Is pre-EMI refundable?

No, pre-EMI is non-refundable because it is the interest paid on a certain fraction of the principal amount.

Can we change pre-EMI to full EMI?

Yes, after your pre-EMI period expires, you can opt for full EMI. Upon possession of your home and disbursement of your home loan amount, you can begin repaying your EMI payments in full with principal along with interest. Typically, you can pay pre-EMIs over a period of 3 years within which the construction of your home must be completed.

Will the EMI be lower if I choose pre-EMI or full EMI repayment scheme for my home loan?

If you choose pre-EMI, you will end up paying more interest than you would have otherwise since this term extends over and above the loan’s actual term.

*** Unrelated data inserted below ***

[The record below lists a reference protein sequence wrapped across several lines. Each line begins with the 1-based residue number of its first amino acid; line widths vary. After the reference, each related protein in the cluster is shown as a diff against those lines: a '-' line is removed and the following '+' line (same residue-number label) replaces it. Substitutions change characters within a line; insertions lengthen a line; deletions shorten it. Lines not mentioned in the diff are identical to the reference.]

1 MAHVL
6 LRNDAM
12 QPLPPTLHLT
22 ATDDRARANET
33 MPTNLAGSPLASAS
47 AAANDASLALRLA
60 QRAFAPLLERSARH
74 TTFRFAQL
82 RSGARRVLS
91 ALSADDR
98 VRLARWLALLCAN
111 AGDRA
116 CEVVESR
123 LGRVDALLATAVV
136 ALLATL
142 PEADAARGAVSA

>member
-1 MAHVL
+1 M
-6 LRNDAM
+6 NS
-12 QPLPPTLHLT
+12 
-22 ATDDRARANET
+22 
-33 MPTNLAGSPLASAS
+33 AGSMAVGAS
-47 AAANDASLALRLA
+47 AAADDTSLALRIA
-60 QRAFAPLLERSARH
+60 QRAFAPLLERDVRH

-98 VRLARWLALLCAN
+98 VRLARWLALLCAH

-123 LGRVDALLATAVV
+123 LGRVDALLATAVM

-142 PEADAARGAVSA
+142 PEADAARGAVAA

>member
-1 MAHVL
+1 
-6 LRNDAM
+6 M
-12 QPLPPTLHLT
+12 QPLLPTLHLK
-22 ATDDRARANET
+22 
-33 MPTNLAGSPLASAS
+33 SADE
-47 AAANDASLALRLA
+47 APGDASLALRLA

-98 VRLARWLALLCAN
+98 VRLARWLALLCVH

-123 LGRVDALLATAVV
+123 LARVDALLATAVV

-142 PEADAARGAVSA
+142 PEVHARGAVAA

Is there any difference in tax deductions for full EMI and pre-EMI repayment options on home loans?

You can claim a tax deduction on the pre-EMI of your home loan only when the construction of the property has been completed. The Income Tax Act allows for a tax deduction on the total interest paid during the construction period in five equal instalments.

*Terms and Conditions apply. Loans are disbursed at the discretion of Fullerton Grihashakti.

Fullerton India Home Finance Company Ltd
CIN number: U65922TN2010PLC076972